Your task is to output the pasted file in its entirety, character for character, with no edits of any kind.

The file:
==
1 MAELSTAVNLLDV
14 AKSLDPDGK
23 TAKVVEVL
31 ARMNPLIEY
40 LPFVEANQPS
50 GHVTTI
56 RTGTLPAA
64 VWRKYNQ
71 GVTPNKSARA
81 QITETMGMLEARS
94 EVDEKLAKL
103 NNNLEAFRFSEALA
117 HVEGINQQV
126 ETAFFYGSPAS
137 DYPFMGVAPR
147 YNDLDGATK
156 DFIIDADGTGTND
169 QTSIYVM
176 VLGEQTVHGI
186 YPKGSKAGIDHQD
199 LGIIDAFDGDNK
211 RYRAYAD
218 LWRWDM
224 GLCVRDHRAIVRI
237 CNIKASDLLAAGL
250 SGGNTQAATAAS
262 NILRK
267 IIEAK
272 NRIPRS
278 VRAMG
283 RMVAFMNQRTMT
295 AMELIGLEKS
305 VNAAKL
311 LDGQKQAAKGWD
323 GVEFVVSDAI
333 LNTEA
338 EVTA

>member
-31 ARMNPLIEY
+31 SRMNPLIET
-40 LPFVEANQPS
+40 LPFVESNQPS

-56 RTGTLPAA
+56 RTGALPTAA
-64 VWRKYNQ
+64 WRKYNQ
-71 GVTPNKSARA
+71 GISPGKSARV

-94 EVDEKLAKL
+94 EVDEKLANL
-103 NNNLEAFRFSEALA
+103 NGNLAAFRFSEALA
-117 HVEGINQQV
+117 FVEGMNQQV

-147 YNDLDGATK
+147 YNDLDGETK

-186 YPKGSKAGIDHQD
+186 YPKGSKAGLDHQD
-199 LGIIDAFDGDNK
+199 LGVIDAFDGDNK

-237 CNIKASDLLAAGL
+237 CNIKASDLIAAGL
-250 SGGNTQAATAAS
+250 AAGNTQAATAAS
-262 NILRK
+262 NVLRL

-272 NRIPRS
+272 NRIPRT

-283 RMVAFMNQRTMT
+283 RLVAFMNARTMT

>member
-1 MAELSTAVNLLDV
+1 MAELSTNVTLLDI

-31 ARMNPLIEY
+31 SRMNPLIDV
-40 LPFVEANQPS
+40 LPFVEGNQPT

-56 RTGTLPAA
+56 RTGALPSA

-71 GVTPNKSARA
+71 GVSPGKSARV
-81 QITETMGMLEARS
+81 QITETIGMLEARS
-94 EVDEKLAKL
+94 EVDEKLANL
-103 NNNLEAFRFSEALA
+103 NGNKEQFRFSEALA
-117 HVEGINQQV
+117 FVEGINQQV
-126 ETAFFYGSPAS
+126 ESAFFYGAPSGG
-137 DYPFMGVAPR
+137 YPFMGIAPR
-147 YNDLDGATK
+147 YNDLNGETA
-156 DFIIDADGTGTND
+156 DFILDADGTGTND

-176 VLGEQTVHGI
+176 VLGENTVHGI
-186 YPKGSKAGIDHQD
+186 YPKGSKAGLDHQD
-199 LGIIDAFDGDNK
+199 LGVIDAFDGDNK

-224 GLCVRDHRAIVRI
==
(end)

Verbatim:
1 MAELSTAVNLLDV
14 AKSLDPDGK
23 TAKVVEVL
31 ARMNPLIEY
40 LPFVEANQPS
50 GHVTTI
56 RTGTLPAA
64 VWRKYNQ
71 GVTPNKSARA
81 QITETMGMLEARS
94 EVDEKLAKL
103 NNNLEAFRFSEALA
117 HVEGINQQV
126 ETAFFYGSPAS
137 DYPFMGVAPR
147 YNDLDGATK
156 DFIIDADGTGTND
169 QTSIYVM
176 VLGEQTVHGI
186 YPKGSKAGIDHQD
199 LGIIDAFDGDNK
211 RYRAYAD
218 LWRWDM
224 GLCVRDHRAIVRI
237 CNIKASDLLAAGL
250 SGGNTQAATAAS
262 NILRK
267 IIEAK
272 NRIPRS
278 VRAMG
283 RMVAFMNQRTMT
295 AMELIGLEKS
305 VNAAKL
311 LDGQKQAAKGWD
323 GVEFVVSDAI
333 LNTEA
338 EVTA

>member
-31 ARMNPLIEY
+31 SRMNPLIET
-40 LPFVEANQPS
+40 LPFVESNQPS

-56 RTGTLPAA
+56 RTGALPTAA
-64 VWRKYNQ
+64 WRKYNQ
-71 GVTPNKSARA
+71 GISPGKSARV

-94 EVDEKLAKL
+94 EVDEKLANL
-103 NNNLEAFRFSEALA
+103 NGNLAAFRFSEALA
-117 HVEGINQQV
+117 FVEGMNQQV

-147 YNDLDGATK
+147 YNDLDGETK

-186 YPKGSKAGIDHQD
+186 YPKGSKAGLDHQD
-199 LGIIDAFDGDNK
+199 LGVIDAFDGDNK

-237 CNIKASDLLAAGL
+237 CNIKASDLIAAGL
-250 SGGNTQAATAAS
+250 AAGNTQAATAAS
-262 NILRK
+262 NVLRL

-272 NRIPRS
+272 NRIPRT

-283 RMVAFMNQRTMT
+283 RLVAFMNARTMT

>member
-1 MAELSTAVNLLDV
+1 MAELSTNVTLLDI

-31 ARMNPLIEY
+31 SRMNPLIDV
-40 LPFVEANQPS
+40 LPFVEGNQPT

-56 RTGTLPAA
+56 RTGALPSA

-71 GVTPNKSARA
+71 GVSPGKSARV
-81 QITETMGMLEARS
+81 QITETIGMLEARS
-94 EVDEKLAKL
+94 EVDEKLANL
-103 NNNLEAFRFSEALA
+103 NGNKEQFRFSEALA
-117 HVEGINQQV
+117 FVEGINQQV
-126 ETAFFYGSPAS
+126 ESAFFYGAPSGG
-137 DYPFMGVAPR
+137 YPFMGIAPR
-147 YNDLDGATK
+147 YNDLNGETA
-156 DFIIDADGTGTND
+156 DFILDADGTGTND

-176 VLGEQTVHGI
+176 VLGENTVHGI
-186 YPKGSKAGIDHQD
+186 YPKGSKAGLDHQD
-199 LGIIDAFDGDNK
+199 LGVIDAFDGDNK

-224 GLCVRDHRAIVRI